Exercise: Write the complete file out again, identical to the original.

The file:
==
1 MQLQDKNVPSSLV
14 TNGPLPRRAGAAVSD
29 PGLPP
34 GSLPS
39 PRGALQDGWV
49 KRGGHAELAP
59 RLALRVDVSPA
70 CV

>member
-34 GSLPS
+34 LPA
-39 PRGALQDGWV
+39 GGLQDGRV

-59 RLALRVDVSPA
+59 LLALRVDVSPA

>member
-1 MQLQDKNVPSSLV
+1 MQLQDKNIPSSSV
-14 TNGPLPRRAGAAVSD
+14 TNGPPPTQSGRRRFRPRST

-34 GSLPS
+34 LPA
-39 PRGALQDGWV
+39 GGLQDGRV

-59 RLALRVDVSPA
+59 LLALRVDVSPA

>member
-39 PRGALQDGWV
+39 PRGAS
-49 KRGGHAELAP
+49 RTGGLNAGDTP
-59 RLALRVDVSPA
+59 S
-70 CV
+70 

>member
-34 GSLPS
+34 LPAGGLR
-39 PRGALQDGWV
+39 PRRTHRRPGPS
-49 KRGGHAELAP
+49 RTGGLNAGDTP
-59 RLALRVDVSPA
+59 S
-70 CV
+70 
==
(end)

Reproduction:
1 MQLQDKNVPSSLV
14 TNGPLPRRAGAAVSD
29 PGLPP
34 GSLPS
39 PRGALQDGWV
49 KRGGHAELAP
59 RLALRVDVSPA
70 CV

>member
-34 GSLPS
+34 LPA
-39 PRGALQDGWV
+39 GGLQDGRV

-59 RLALRVDVSPA
+59 LLALRVDVSPA

>member
-1 MQLQDKNVPSSLV
+1 MQLQDKNIPSSSV
-14 TNGPLPRRAGAAVSD
+14 TNGPPPTQSGRRRFRPRST

-34 GSLPS
+34 LPA
-39 PRGALQDGWV
+39 GGLQDGRV

-59 RLALRVDVSPA
+59 LLALRVDVSPA

>member
-39 PRGALQDGWV
+39 PRGAS
-49 KRGGHAELAP
+49 RTGGLNAGDTP
-59 RLALRVDVSPA
+59 S
-70 CV
+70 

>member
-34 GSLPS
+34 LPAGGLR
-39 PRGALQDGWV
+39 PRRTHRRPGPS
-49 KRGGHAELAP
+49 RTGGLNAGDTP
-59 RLALRVDVSPA
+59 S
-70 CV
+70 